Conversion of shrimp trawler

Discussion in 'Motorsailers' started by UKSailor, Mar 14, 2011.

  1. UKSailor
    Joined: Mar 2011
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    UKSailor Junior Member

    remember, according to the laws of physics/science...

    It is impossible for a bumble bee to fly....its body is too fat, because its wings are too small...


  2. Sand crab
    Joined: Feb 2011
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    Location: Montana

    Sand crab Junior Member


    Bumblebees can fly but pigs can't. Bumblebees fly because of the ability to generate lift through a lot of horsepower or beepower. To fly, a 1000 lb pig would require a humongous amounts of bee power. Whenever you see a sailboat you immediately notice that the sails are larger than the boat appears and that is because that size is needed to generate horsepower. Use a general rule of thumb of about 5 sq. meter of sail per ton to get you anywhere. More or less. So on a hundred ton vessel thats 500 sq. meters or about 5000 sq. ft. of sail area. Why is it all those pictures just show the trawler standing still? Lets see it moving. I'll bet that trawler wins first place for the slowest sailboat ever. If you want to do the charter sightseeing deal then fine. But if you want to sail then get a sailboat or a motorsailer. That boat is a pig and pigs can't fly. BOB
    Last edited: Mar 23, 2011
  3. YuriB
    Joined: May 2008
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    YuriB Junior Member

    Sand crab, your cat should be a racing monohull yacht with this SA/D, according to the US Sailor calculator ( There is something wrong if the multihull of that SA/D only can make 15 knots.

    270-300sq. meters would be enough for this hull, i guess. This sail area is possible with gaff sails.
  4. Sand crab
    Joined: Feb 2011
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    Location: Montana

    Sand crab Junior Member


    Yuri, About 50% of all cats made go directly charter and the charterers are interested in a lot volume for accomodations. Most of these charter cats have an HFR (hull fineness ratio) of about 8.5. It is because of the realitively fat hulls and other issues that the cats can't obtain higher sustained speeds even though their SA/D is about 22 or so. They were built for comfort not for speed. There are numerous smaller manufacturers that make slimmer hulls and these cats are faster. 20 knots is damn fast even in a cat.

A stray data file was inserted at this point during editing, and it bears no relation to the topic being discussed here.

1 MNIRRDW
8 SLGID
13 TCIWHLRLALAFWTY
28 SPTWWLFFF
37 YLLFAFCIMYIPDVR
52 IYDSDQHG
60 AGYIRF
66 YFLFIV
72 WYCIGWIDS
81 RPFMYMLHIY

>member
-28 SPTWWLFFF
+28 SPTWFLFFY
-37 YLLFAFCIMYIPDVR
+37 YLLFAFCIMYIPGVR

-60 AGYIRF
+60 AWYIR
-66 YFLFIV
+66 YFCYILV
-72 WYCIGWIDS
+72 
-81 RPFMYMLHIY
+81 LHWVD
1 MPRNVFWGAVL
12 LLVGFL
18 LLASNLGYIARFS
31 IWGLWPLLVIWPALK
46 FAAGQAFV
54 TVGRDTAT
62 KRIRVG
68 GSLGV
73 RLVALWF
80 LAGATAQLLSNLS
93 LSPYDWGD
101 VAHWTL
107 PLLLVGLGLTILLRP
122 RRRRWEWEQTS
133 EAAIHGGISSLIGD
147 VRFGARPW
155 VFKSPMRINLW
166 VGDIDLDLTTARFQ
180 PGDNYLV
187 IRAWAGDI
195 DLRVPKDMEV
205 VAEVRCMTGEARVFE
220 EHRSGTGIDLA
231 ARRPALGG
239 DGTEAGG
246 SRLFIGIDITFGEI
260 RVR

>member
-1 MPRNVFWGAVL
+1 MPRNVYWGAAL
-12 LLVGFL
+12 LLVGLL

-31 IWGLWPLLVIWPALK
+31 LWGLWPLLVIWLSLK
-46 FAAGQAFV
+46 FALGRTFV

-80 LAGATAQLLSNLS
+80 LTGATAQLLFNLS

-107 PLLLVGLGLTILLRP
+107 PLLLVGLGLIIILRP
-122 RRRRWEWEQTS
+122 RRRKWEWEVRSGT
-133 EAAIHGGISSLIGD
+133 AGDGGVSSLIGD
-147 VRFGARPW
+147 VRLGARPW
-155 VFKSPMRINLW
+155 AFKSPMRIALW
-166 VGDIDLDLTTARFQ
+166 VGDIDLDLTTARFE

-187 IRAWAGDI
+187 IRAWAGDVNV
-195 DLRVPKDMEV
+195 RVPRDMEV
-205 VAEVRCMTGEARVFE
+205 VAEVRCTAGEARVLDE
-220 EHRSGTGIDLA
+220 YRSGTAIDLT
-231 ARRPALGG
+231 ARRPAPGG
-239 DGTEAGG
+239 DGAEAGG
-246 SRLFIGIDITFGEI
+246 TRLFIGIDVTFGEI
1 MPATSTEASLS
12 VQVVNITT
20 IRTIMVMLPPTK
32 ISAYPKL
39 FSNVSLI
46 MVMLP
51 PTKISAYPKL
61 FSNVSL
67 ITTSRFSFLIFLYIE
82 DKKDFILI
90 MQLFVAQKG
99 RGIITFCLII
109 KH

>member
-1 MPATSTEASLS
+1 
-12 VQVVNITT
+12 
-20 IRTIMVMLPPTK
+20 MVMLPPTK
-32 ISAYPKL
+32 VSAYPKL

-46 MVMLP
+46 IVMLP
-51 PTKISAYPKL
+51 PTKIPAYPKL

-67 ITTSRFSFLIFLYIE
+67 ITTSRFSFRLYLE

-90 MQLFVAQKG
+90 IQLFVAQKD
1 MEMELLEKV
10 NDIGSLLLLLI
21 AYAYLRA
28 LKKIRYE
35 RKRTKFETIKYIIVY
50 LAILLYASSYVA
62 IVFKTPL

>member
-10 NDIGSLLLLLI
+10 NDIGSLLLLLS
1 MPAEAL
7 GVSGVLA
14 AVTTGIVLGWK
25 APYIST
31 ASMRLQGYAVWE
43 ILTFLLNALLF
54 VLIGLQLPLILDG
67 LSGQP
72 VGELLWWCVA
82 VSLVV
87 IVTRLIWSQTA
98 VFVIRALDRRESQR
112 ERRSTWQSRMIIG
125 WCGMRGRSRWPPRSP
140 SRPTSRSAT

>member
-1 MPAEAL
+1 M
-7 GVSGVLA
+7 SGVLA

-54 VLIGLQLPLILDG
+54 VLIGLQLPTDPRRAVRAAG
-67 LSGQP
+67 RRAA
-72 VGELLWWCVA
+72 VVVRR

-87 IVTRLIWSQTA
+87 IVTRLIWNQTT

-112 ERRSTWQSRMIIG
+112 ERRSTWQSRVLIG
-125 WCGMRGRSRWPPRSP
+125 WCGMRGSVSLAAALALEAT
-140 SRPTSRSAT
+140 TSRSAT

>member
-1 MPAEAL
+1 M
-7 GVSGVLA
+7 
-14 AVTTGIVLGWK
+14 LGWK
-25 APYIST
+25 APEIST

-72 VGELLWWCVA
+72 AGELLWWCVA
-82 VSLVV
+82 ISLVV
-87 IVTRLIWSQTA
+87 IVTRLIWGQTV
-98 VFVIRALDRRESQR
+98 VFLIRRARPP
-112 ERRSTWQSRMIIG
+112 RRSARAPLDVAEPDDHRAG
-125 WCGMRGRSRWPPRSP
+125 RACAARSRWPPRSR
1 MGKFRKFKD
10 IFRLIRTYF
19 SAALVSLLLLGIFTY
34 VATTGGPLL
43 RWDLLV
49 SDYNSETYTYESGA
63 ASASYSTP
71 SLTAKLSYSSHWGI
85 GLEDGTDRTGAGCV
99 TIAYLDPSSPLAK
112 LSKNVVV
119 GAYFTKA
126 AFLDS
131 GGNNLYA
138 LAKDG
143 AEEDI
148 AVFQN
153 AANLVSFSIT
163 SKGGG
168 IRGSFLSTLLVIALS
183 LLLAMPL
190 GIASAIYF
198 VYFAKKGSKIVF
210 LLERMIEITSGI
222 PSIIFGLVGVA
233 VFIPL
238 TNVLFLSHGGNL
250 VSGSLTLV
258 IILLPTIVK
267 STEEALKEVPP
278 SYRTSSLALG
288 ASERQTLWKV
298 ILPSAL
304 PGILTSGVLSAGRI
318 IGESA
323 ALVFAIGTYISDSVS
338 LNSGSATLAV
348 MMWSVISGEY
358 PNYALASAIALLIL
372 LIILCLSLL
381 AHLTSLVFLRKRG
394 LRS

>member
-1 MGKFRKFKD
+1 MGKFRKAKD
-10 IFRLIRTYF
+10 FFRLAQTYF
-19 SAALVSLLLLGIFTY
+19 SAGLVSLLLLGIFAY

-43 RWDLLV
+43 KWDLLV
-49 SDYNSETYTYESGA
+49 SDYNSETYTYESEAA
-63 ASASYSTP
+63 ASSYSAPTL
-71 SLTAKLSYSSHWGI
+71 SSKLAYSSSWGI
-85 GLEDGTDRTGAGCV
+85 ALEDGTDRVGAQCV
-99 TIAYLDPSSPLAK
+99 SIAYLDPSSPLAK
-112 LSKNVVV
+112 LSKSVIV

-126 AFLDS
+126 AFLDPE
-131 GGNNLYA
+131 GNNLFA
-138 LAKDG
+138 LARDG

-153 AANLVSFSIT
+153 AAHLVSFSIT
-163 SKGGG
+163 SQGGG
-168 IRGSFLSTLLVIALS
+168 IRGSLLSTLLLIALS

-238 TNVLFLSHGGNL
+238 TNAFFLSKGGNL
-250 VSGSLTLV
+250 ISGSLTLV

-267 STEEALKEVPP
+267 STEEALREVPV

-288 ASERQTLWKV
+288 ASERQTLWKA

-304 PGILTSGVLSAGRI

I did say earlier that I only know cats so I now realize that my sail calculations were a bit high for a mono. But looking at the specs for the Wanderbird trawler we see that is 90' long and a 120 tons. I took out my ruler and I came out with a total sail area of about 100 to 150 sq. sq. meters. That trawler is down to about 1 meter of sail area per ton. Clearly it is way under canvassed. By your estimation for a 100 ton vessel Wanderbird at 120 tons is lacking at least 75% of the sail power it should have. We still have the poor hull shape for sailing so even if the sail area were increased we would have a boat that couldn't go to windward. The OP was under the false impression that the sails on Wanderbird would provide some benefit. I beleive that they are only for show. BOB
    Last edited: Mar 24, 2011
  5. YuriB
    Joined: May 2008
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    YuriB Junior Member

    What Wanderbird is currently has, is probably even less than 150sq.meters, and the sails there are only for entertaining purpose.